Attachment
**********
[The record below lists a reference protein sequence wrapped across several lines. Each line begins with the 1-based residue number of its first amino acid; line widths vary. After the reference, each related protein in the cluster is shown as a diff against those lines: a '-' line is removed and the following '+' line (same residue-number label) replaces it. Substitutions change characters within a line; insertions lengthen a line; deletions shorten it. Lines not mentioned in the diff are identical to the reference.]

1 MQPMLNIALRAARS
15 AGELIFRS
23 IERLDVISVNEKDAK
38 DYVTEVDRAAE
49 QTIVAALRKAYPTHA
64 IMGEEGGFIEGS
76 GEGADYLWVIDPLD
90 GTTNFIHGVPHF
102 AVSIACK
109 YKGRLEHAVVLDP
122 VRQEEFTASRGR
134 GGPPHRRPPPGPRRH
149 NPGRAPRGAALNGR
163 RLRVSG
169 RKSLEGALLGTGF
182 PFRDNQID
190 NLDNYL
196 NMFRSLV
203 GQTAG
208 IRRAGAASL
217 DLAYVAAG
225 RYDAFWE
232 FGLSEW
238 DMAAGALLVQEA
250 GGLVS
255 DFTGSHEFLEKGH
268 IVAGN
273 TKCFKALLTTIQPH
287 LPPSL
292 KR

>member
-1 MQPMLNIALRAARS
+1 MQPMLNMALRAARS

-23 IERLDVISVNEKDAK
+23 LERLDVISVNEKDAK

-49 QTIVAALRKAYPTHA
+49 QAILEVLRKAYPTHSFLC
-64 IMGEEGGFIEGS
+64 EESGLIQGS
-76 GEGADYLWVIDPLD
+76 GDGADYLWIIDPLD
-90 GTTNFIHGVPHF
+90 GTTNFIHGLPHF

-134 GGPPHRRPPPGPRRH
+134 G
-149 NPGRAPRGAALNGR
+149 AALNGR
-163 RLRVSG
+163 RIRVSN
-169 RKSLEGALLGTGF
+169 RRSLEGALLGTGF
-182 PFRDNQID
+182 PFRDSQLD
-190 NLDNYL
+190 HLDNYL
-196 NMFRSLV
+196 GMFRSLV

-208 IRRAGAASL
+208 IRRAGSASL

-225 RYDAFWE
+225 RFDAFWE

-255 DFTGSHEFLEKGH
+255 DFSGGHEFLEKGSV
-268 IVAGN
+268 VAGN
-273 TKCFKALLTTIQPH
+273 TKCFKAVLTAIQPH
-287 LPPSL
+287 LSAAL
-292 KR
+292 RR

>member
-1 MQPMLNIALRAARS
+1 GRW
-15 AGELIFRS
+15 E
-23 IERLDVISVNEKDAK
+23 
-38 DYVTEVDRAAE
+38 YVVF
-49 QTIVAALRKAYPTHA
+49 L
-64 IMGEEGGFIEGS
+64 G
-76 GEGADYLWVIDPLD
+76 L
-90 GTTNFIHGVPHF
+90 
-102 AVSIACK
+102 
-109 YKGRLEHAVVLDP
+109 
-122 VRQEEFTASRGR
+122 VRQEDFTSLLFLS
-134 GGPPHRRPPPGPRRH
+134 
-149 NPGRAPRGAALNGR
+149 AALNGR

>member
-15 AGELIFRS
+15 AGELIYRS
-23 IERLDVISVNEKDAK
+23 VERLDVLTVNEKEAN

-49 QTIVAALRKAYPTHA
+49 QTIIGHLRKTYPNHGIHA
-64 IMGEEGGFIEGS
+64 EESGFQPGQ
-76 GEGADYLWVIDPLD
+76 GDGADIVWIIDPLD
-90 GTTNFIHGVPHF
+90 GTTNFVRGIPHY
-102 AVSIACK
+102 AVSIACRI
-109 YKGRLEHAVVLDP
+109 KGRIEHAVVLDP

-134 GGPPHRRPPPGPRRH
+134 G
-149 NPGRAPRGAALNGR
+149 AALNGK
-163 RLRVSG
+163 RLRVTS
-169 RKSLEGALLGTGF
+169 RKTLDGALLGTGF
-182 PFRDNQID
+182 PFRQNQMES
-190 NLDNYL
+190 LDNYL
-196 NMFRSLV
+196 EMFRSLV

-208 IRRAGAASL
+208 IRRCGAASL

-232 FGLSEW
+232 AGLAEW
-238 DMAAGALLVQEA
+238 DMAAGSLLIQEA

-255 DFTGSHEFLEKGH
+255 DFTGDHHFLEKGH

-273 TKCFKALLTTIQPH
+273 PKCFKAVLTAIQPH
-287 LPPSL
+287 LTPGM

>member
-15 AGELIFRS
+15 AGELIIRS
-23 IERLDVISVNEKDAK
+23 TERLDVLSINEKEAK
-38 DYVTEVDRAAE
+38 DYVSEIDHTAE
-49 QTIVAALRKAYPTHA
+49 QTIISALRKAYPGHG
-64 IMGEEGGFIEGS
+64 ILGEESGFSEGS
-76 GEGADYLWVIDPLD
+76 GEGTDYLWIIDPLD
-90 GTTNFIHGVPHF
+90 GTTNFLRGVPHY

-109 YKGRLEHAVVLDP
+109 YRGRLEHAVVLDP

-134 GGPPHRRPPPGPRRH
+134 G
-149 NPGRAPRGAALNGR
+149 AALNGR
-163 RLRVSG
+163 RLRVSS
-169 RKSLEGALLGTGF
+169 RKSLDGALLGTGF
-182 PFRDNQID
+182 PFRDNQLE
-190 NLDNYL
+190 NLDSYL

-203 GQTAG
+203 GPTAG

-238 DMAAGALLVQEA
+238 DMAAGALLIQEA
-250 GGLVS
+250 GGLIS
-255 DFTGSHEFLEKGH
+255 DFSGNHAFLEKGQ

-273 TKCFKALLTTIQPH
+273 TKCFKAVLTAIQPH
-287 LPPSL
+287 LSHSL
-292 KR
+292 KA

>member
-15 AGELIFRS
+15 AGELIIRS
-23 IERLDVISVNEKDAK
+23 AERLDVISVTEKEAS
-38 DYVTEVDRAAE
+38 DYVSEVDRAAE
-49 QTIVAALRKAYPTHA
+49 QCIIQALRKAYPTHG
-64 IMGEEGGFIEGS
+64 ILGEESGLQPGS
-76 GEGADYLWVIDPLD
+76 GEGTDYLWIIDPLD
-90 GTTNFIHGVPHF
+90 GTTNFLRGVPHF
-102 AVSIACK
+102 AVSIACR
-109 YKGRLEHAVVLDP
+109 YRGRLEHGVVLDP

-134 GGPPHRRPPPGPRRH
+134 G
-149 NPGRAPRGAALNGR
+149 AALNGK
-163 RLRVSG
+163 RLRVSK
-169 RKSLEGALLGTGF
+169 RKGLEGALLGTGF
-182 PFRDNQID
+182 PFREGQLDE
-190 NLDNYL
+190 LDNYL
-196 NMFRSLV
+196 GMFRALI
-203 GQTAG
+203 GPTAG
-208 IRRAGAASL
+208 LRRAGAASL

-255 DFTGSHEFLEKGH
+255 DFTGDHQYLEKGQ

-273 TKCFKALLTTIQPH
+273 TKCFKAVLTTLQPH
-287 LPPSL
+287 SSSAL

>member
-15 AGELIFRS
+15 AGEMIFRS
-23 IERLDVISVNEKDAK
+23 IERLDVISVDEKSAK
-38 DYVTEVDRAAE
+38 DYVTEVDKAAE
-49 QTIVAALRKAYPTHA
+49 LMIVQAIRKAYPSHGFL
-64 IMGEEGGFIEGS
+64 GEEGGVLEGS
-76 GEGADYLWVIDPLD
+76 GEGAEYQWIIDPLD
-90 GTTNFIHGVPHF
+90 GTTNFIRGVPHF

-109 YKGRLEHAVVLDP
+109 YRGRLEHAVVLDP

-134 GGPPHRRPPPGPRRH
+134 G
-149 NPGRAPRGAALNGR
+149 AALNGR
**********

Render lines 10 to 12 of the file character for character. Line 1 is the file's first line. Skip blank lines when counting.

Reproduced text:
102 AVSIACK
109 YKGRLEHAVVLDP
122 VRQEEFTASRGR